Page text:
As a former Radio Rookie I am more in touch with how I feel about myself and the goals I want to attain. My Radio Rookies story was about the aftermath of 9/11 on my family, where my father, a firefighter was injured. While I was reporting my story, I had an incredibly busy summer and was always on the run. At the moment, I have recently finished my masters degree and am looking for a job. This puts me in the situation of having plenty of time of my hands and I find that as the years have past I have made it a goal to really be present in my everyday life. Especially now that I am not extra busy it is important for me to make each day count, to be productive, and land that job I worked so hard for in my masters.
In the age of sustained cellphone contact and even busier lives, feeling overloaded is almost a constant and being present can fell unimportant. Feeling out of time is a symptom of 2013, but it does not have to be one of 2014 if we engage with our daily lives! This is my resolution for my New Years that I feel that many people can also connect to. So, here are my tips for 2014:
1. More facetime less Facebook time. Speak to the people around you. If you have an errand, question, ect. for someone, give them a call not a message. Or spend sometime talking to someone you have not spoken to in a while.
2. React. Reply to that email. Call that person. Messages sat in your inbox just cause stress. Stop putting things to the side because we have so many things that can distract us.
3. Start making to-don’t lists. We all know what we have to do, but sometimes being conscious of what we should avoid is really positive. For example, a to don’t list can sounds something like:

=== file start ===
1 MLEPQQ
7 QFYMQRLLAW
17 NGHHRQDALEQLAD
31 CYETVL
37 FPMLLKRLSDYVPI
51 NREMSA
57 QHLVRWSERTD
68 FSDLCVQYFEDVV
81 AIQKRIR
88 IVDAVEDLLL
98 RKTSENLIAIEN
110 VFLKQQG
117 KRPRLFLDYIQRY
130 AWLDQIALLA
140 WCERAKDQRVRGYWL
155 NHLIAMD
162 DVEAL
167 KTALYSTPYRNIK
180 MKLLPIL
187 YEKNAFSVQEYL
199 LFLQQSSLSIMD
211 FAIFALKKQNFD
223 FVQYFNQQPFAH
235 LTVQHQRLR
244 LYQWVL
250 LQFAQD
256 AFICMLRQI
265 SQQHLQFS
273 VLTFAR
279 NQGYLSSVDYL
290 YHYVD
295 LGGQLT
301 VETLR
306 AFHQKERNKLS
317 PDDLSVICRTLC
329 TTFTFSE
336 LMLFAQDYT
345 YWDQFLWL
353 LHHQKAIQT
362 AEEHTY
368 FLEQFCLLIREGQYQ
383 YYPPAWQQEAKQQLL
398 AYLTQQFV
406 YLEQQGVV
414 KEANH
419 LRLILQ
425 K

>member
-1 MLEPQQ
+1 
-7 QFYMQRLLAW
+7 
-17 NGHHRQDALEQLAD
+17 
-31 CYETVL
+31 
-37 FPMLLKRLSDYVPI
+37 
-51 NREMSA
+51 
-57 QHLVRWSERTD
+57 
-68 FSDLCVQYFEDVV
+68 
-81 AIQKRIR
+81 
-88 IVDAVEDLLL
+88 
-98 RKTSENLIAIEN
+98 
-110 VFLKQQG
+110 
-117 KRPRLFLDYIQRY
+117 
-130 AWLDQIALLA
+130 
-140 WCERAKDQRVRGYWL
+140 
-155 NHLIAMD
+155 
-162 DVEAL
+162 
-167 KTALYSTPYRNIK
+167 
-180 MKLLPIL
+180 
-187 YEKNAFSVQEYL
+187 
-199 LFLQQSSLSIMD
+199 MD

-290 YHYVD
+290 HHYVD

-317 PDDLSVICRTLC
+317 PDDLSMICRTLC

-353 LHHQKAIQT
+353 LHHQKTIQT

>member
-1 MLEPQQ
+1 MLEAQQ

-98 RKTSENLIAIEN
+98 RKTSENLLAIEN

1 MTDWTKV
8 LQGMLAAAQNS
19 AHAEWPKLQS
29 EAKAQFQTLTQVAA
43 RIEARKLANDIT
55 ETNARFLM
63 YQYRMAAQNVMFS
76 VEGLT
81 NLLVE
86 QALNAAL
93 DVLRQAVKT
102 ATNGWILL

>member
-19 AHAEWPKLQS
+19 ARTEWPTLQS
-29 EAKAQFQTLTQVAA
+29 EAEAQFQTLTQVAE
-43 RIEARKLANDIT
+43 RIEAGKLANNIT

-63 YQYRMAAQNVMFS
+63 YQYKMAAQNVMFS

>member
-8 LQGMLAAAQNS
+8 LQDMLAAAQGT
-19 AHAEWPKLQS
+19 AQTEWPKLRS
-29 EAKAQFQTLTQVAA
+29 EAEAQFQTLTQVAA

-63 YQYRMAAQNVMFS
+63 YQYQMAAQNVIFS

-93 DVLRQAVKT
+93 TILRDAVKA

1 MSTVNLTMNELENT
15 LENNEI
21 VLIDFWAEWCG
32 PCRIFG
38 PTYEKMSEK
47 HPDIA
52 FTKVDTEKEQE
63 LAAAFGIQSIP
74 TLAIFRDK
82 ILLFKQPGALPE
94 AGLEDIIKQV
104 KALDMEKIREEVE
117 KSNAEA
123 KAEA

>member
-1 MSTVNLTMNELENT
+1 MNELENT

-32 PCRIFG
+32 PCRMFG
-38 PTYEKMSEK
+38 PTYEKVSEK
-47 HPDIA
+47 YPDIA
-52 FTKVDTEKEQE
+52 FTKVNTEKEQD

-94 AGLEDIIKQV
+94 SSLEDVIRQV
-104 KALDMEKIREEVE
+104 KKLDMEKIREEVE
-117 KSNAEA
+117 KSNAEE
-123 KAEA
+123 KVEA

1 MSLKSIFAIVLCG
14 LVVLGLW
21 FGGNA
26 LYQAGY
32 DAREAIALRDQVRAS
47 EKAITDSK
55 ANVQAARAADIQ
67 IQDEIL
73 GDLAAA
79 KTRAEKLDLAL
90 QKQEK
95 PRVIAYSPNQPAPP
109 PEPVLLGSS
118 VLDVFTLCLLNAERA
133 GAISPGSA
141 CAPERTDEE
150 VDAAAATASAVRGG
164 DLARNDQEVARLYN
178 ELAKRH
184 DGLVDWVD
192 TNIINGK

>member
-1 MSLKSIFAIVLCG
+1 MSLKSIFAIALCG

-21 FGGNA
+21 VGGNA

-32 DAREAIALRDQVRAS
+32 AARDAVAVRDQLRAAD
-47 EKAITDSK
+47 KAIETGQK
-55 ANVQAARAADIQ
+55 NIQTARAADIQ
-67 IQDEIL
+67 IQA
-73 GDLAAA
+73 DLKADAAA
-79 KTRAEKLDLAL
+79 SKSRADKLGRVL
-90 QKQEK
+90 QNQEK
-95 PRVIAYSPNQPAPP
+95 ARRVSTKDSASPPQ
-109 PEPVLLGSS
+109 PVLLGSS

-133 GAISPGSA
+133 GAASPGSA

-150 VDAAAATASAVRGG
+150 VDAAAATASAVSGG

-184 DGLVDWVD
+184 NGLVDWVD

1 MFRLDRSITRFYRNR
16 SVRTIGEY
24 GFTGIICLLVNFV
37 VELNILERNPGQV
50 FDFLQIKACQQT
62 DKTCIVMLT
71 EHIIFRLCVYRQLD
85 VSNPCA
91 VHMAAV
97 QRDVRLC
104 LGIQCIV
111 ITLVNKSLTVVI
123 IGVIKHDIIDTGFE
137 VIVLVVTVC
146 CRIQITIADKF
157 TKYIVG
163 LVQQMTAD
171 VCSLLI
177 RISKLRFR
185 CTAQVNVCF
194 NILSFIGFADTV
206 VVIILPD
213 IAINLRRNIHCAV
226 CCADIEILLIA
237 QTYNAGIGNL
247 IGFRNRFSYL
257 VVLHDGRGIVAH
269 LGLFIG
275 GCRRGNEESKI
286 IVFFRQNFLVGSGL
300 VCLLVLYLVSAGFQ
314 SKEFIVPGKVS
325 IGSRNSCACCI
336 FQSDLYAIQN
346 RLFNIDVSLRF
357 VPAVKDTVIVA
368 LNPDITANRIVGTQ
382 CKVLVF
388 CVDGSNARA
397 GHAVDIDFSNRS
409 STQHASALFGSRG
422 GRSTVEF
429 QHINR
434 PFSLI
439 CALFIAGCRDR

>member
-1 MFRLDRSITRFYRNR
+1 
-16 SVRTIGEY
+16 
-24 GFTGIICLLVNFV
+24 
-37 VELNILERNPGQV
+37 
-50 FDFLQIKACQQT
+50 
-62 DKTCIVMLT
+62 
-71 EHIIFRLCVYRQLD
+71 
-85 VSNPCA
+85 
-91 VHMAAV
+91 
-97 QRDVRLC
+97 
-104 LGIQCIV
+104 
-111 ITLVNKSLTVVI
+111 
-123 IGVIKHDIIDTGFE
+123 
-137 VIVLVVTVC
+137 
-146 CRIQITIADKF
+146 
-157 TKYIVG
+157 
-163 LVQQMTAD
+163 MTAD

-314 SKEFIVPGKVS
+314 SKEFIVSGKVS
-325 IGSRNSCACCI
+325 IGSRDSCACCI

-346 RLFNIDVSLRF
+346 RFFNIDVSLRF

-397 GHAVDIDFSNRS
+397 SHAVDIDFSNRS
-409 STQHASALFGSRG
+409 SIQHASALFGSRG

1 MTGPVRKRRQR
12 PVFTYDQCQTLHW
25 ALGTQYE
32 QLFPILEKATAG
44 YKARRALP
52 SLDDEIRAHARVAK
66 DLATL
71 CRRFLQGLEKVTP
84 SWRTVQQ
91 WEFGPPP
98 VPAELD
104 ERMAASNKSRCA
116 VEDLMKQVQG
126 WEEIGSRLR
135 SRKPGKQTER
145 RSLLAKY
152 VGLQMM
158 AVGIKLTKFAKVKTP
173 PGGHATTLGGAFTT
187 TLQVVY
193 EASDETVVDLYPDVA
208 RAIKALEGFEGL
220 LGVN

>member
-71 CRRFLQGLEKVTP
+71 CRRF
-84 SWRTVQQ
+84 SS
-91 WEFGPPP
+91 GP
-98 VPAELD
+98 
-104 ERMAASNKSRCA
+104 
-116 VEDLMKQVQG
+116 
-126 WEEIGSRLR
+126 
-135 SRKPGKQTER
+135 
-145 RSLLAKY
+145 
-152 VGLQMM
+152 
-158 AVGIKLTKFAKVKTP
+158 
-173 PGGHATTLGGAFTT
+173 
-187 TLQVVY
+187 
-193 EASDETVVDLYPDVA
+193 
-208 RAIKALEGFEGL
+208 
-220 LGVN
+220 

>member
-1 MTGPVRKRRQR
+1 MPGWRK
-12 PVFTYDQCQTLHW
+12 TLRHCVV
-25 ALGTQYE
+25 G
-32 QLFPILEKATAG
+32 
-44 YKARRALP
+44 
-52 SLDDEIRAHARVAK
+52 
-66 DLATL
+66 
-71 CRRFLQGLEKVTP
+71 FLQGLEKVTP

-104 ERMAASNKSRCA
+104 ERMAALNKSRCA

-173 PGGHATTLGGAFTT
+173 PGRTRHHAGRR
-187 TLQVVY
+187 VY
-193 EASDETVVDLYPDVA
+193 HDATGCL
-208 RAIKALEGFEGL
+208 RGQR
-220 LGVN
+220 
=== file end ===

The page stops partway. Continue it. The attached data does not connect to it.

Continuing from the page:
1. Don’t go on Facebook until I have talked to my mom at dinner.
2. Don’t watch Hulu (Netflix, HBO ect.) until I have all my cleaning done.
4. Get involved with a charity. Be aware that you have the power to make changes in someone else’s life. Charity’s give back to you and makes you feel as if you did something with your time. That is not something Hulu makes you feel (unless you just watched The Lord of the Rings. Kidding! Sort of…).
5. De-clutter. Do you really need all of those purchases in your life? Think about why you want something, and don’t make any more ‘popularity purchases.’ There are things in your life that you need/want/love and there are things you want to show off, be conscious of that line.
Hope these tips help to inspire you with your own New Years resolutions. Cheers to a more present 2014!
If you want to listen to Erin Reeg’s Radio Rookies story, click here.
As Thanksgiving comes along we want to take a moment to give thanks for all the opportunities we have working and producing at Radio Rookies.
We are thankful to our listeners and contributors who support our Rookies and their unique stories that they tell.
Above all we are thankful to our Rookies who take part in such great stories and share with us their own perspective.
We are thankful for everyone behind the scenes at WNYC Radio and Radio Rookies who work so hard to publish each story with the highest journalistic rigor.
We are thankful to be able to give young people the opportunity to have their voices heard. To be able to give teens the space to express themselves and their opinions freely.
We are thankful to be able to teach new skills to teens and give them confidence on working on their own voice.
At Radio Rookies we are thankful for having the opportunity to prioritize teens and listen to what really effects them.
With the changing tides of the mayors in NYC the educational system in the city is under inspection. This week on twitter, Radio Rookies focused on education in NYC and country wide, exploring which education reforms could make positive changes. Even First Lady Michelle Obama weighted in on the subject this week making the point that the USA used to have the highest percentage rates of college graduates in the world but is now ranked 12th. (View the video). She spoke about changed to education and how the goal is to bring the US back to first place by 2020. According to this CBS article, the height of college graduates in the US was in the 1980’s. The US has fallen behind to countries such as Norway, Ireland, Israel, The Russian Federation, and Korea with Canada in first place in the 25-34 year old age bracket according to College Board.